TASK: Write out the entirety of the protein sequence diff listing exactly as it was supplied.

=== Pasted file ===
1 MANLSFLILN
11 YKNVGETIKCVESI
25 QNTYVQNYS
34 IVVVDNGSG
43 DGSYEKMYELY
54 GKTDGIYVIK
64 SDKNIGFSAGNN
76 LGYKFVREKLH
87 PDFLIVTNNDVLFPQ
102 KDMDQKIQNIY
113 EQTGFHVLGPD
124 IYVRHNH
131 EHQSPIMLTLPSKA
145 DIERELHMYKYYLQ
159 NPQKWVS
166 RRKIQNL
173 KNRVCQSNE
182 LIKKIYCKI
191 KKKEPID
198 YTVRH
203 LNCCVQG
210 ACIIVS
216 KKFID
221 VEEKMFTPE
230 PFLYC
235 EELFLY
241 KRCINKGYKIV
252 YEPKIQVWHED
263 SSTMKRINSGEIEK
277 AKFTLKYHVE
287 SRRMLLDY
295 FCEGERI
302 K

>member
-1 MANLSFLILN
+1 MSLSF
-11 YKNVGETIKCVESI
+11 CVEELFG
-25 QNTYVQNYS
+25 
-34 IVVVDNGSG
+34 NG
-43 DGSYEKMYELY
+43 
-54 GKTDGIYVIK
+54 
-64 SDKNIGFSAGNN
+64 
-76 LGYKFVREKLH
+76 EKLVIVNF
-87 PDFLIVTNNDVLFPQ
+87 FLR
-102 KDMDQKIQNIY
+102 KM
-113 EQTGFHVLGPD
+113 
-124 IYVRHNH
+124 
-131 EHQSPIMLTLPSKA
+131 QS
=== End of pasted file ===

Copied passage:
1 MANLSFLILN
11 YKNVGETIKCVESI
25 QNTYVQNYS
34 IVVVDNGSG
43 DGSYEKMYELY
54 GKTDGIYVIK
64 SDKNIGFSAGNN
76 LGYKFVREKLH
87 PDFLIVTNNDVLFPQ
102 KDMDQKIQNIY
113 EQTGFHVLGPD
124 IYVRHNH
131 EHQSPIMLTLPSKA
145 DIERELHMYKYYLQ
159 NPQKWVS
166 RRKIQNL
173 KNRVCQSNE
182 LIKKIYCKI
191 KKKEPID
198 YTVRH
203 LNCCVQG
210 ACIIVS
216 KKFID
221 VEEKMFTPE
230 PFLYC
235 EELFLY
241 KRCINKGYKIV
252 YEPKIQVWHED
263 SSTMKRINSGEIEK
277 AKFTLKYHVE
287 SRRMLLDY
295 FCEGERI
302 K

>member
-1 MANLSFLILN
+1 MSLSF
-11 YKNVGETIKCVESI
+11 CVEELFG
-25 QNTYVQNYS
+25 
-34 IVVVDNGSG
+34 NG
-43 DGSYEKMYELY
+43 
-54 GKTDGIYVIK
+54 
-64 SDKNIGFSAGNN
+64 
-76 LGYKFVREKLH
+76 EKLVIVNF
-87 PDFLIVTNNDVLFPQ
+87 FLR
-102 KDMDQKIQNIY
+102 KM
-113 EQTGFHVLGPD
+113 
-124 IYVRHNH
+124 
-131 EHQSPIMLTLPSKA
+131 QS